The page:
In 2016, Carol and I celebrated Christmas with our respective spouses. In 2017, we celebrated Christmas as widows. In 2018, we celebrated our first Christmas together. That's a lot of change for three Christmases. Fundamental change. Seismic change. Dramatic change. WTF change.
It's the kind of change that it's probably a good thing we don't do Christmas letters. Where would you start? On the other hand, since a lot of those letters start out, “Well, there were a lot of changes this past year…” ours might read like a Greek play. Or a short story collection. Or a romantic comedy with Hugh Grant and Emma Thompson.
I did manage to preserve some tradition from over the years. But in watching Love Actually with Carol for the first time together, the image of the casket in the Bay City Rollers scene hit me hard, when it hadn't done so before. (I skipped the movie in 2017.) But I did tear up at the usual place at the end of It's a Wonderful Life, and Carol has now learned that not only did she get mixed up with a boy, but one who weeps.
I may have started a new Christmas Eve tradition with the Madigan clan: a New Orleans-themed dinner. With red beans and rice, jambalaya and bread pudding, I overdid it on the starch, but as we say in the Big Easy, “if it's worth doing, it's worth overdoing.” I may have netted a new Saints fan in the deal, which I suspect in time, Carol (like my kids) will never forgive me for.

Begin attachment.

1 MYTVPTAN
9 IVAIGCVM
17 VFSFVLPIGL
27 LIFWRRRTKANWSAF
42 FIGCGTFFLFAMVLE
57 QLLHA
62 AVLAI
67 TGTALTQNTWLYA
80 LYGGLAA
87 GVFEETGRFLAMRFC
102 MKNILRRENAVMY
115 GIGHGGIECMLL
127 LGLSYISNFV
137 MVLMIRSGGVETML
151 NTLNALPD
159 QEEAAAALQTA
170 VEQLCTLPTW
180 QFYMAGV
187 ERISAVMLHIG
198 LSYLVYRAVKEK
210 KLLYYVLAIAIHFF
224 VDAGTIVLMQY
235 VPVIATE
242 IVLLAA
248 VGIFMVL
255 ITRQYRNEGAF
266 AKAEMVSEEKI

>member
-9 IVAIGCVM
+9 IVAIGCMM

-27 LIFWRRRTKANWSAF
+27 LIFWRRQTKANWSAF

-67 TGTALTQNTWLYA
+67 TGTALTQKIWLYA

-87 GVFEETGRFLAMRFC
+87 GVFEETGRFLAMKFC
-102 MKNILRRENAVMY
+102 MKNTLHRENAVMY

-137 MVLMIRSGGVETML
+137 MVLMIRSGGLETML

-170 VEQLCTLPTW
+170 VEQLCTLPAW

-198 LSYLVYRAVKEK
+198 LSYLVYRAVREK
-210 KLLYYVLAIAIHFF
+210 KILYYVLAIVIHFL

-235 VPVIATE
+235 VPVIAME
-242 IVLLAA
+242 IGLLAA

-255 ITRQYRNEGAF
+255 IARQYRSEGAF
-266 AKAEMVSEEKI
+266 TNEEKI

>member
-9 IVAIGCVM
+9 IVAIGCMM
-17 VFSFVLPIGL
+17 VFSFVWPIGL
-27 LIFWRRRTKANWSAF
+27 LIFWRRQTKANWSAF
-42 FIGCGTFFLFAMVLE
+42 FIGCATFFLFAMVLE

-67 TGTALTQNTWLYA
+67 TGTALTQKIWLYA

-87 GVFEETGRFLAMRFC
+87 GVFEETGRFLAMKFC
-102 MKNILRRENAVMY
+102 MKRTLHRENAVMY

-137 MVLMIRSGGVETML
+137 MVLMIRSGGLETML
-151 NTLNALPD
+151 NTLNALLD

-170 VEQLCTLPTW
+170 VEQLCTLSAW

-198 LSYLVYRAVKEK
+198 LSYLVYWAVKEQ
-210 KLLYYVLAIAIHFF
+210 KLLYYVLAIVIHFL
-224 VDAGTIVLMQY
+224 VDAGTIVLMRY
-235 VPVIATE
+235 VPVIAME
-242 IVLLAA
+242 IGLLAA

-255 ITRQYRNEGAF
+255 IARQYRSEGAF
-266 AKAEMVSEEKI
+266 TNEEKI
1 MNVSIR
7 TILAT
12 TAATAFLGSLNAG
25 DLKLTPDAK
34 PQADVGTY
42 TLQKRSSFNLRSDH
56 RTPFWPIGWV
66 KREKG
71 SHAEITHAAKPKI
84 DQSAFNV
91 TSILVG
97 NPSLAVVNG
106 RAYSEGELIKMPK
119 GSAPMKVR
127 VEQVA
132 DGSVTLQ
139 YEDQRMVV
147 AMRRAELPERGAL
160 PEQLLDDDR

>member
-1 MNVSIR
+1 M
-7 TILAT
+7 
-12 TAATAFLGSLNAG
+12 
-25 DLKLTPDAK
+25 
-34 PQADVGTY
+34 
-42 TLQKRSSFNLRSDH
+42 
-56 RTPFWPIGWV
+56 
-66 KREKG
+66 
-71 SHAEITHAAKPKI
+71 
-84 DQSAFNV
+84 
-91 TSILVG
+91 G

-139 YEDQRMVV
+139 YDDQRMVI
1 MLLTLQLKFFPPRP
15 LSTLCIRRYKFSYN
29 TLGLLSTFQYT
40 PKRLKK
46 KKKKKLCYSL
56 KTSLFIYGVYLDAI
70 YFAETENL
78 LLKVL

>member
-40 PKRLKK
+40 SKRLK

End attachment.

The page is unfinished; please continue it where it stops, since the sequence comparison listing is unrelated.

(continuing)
The Madigans’ Christmas day tradition begins with a family breakfast attended in your pajamas. Since I sleep (spoiler alert and TMI combined) in my skivvies, I was persuaded to wear my jogging attire in lieu of my pj's, much to relief of all present. The all day affair morphs into a casual dinner for which the jammies may remain. The biggest change for me was celebrating the holiday out of doors here in southern California in dry, mild and sunny conditions.
With all this change, it would not be a surprise to expect some sort of letdown or emotional backslide. A divorce, a marriage, a death and then a new relationship all in the space of about six years could produce an emotional whiplash, especially for someone who cries annually at the end of It’s a Wonderful Life. But this has been one of the happiest, merriest Christmases I’ve ever experienced. I spent it with someone who already makes me feel I’ve known her all my life. Carol is surfeited by a loving, laughing and living-up-to-the-hilt kind of family. They’re like too many presents spilling out from under the tree.
It’s been a Christmas that I can look forward to embracing in the years ahead (a little less starch in the Christmas Eve dinner, all right, a LOT less starch). And maybe this has been a Christmas where I’ve experienced its true meaning. If Christmas is meant to celebrate the birth of a Savior (instead of same day delivery on Christmas Eve, for crying out loud), then I’ve nailed its true meaning, because I feel reborn and most certainly saved.